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fence and vine
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hotel St. Cecilia, which I’m hoping some day I can afford to stay a night in because it’s so charming
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path through the neighborhood
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arms like branches

Until next time, Texas. I might not come ’round in the summer because, well, you’re really hot, and I don’t mean that in a nice way. But you’ve grown on me, and I like to see my kid, so keep some beer in the cooler for me, will ya?

happy birthday to me!

Ooof. It’s mid-January. It finally decided to be winter around here, starting today (our first real snow is happening as I write). I turned 52 a few weeks ago. And I’m not even about to say the things you’d think I might be about to say about that. I’m not even kidding. I’m 52, I’m here, I’m okay with all of it. Really!

Also as I write, right now, I’m sort of waiting to collectively decide if we are driving across state today to check on the cottage. The roads are crap, so we might hold off until morning in hopes that they will be less snow-covered. It’s been a long week and my decision-making skills are near to nonexistent on a Saturday, so while the snow falls I think I’ll write here and let the weather prevail. Besides, there’s a dog snoring on the couch across from me. Which makes me want to nap and even further put off both decision making and driving.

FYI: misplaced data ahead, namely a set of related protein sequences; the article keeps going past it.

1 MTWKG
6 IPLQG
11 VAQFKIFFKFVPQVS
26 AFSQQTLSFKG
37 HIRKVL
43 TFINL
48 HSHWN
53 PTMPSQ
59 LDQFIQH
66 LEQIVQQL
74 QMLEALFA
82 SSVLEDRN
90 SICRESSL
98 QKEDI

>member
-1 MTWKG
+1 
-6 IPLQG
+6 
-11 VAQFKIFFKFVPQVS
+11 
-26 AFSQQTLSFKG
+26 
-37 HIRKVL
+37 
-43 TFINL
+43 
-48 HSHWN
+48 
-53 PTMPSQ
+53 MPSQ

I did walk around town a bit today in the falling snow and shot most of a roll that was already in my Minolta SRT-102. I’ve not had great luck with snowy scenes thus far but I’ll keep trying. And I want to finish this roll of color film because I’ll be shooting black and white for a while. Last week I started a darkroom class at a community college not terribly far from me. I took this class in winter of 2017 and I really could not wait to take it again, so here I am. I hope I don’t annoy the instructor or my classmates because I am way too excited to be in a darkroom again!